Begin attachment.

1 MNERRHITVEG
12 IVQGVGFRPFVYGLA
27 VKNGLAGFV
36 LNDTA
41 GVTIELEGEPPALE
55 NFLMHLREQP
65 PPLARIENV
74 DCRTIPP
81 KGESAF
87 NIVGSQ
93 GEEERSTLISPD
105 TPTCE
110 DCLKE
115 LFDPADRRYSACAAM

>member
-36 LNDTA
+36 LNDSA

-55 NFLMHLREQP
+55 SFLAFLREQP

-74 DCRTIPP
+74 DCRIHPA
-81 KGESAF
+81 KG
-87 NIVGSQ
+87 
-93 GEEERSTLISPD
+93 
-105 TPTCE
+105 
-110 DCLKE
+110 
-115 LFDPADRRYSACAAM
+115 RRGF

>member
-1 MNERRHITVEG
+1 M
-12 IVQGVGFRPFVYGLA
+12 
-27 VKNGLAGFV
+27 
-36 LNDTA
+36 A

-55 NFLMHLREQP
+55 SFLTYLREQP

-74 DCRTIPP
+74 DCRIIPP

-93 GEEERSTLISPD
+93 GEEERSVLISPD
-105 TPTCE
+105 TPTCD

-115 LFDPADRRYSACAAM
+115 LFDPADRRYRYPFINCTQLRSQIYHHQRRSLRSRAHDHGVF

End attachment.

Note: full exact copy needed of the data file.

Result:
1 MNERRHITVEG
12 IVQGVGFRPFVYGLA
27 VKNGLAGFV
36 LNDTA
41 GVTIELEGEPPALE
55 NFLMHLREQP
65 PPLARIENV
74 DCRTIPP
81 KGESAF
87 NIVGSQ
93 GEEERSTLISPD
105 TPTCE
110 DCLKE
115 LFDPADRRYSACAAM

>member
-36 LNDTA
+36 LNDSA

-55 NFLMHLREQP
+55 SFLAFLREQP

-74 DCRTIPP
+74 DCRIHPA
-81 KGESAF
+81 KG
-87 NIVGSQ
+87 
-93 GEEERSTLISPD
+93 
-105 TPTCE
+105 
-110 DCLKE
+110 
-115 LFDPADRRYSACAAM
+115 RRGF

>member
-1 MNERRHITVEG
+1 M
-12 IVQGVGFRPFVYGLA
+12 
-27 VKNGLAGFV
+27 
-36 LNDTA
+36 A

-55 NFLMHLREQP
+55 SFLTYLREQP

-74 DCRTIPP
+74 DCRIIPP

-93 GEEERSTLISPD
+93 GEEERSVLISPD
-105 TPTCE
+105 TPTCD

-115 LFDPADRRYSACAAM
+115 LFDPADRRYRYPFINCTQLRSQIYHHQRRSLRSRAHDHGVF